Magnum Crankbaits

Written on 08/05/2019
Musky 360

The productivity of magnum minnow baits is certainly well documented for both muskies and pike.   Hundreds of trophy fish have been taken on these big “slabs” over the past 25 years or more.   They are truly one of the top producers of lunker ‘lunges all across North America in both casting and trolling situations.   They catch big fish in a wide variety of conditions both deep and shallow, as well as in nearly every season – spring, summer, and fall.
While big slabs can be very effective in a simple straight retrieve presentation, I have found them to be exceptional when worked in a bump & rise, jerkbait-like fashion over thick weeds as well as shallow rocks or wood.   Perhaps the most amazing thing I’ve discovered is the additional size profile and buoyancy simply makes these lures tick, bang, slither and slide over, around and thru cover much better than their smaller counterparts.  

The Art Of “Controlled Slack”
This technique basically involves working the lure with what anglers commonly call “controlled slack” line.  In other words, avoid pulling or jerking on the lure constantly with a taut line.   While this might draw a few strikes occasionally, it doesn’t really take advantage of the lure’s potential. After initially pulling downward with the bait, retrieve only a fraction of your line (with the reel) purposely allowing a bit of slack to form.  Then, point your rod tip back towards the lure – with the slackened bow in the line – and snap the slack out of the line.  Develop a rhythm of doing this again and again throughout the retrieve, but vary the pause length.  In fact, don’t be afraid to let the lure float all the way to the surface occasionally before resuming a retrieve.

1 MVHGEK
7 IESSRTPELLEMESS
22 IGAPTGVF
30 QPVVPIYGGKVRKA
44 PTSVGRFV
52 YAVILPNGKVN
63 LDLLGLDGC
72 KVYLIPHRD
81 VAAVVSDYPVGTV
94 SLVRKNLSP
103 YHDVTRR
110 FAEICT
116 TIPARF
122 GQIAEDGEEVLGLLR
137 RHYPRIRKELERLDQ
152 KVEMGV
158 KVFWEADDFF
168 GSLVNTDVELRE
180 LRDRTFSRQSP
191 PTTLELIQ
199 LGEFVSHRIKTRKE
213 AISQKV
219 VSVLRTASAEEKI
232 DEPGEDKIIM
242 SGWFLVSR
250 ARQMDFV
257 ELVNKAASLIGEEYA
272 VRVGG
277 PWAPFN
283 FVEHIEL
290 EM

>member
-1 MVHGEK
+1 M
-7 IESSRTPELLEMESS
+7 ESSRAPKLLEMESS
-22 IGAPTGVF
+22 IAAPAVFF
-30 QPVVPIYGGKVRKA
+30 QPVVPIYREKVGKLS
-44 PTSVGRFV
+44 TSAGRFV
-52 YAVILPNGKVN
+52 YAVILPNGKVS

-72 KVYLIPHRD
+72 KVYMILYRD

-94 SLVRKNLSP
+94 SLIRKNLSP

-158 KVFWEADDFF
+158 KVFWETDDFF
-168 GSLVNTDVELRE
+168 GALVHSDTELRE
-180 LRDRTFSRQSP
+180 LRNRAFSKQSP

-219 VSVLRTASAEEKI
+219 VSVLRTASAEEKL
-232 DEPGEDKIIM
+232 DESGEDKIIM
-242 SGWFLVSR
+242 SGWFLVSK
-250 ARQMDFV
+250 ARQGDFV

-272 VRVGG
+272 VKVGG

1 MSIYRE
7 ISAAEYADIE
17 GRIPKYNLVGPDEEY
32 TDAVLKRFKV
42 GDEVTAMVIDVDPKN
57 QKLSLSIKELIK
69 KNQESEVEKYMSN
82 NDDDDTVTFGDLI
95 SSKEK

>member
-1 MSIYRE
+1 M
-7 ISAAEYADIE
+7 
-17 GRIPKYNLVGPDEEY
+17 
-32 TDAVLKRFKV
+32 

Controlled slack accentuates the side-to-side flash action on the lure.  In fact, if you watch the bait, as you perform the “controlled slack” technique you will notice that you can literally turn your lure 90 degrees in one direction and then snap it almost 180 degrees in the opposite direction with the next jerk.  Obviously, this takes a bit of practice to master but the fish triggering action that can be generated by this technique is incredible.   A big fish lurking nearby, will have a hard time resisting the sudden and drastic directional changes that are followed immediately by an almost irresistible rise.

This rise can also be manipulated by “controlled slack”.  In other words, instead of having a lure rise in line with your retrieve, a sharp snap of your rod tip on a bit of slack is apt to launch an ascension noticeably left or right of your line of retrieve.   This again creates a distinct directional change apt to enhance strike triggering capability.   Many of the biggest fish I’ve taken with this bait in the past two seasons have come in just this manner.   An otherwise finicky follower was triggered into striking the bait due to an unpredictable directional change along with the odd off-center rising action.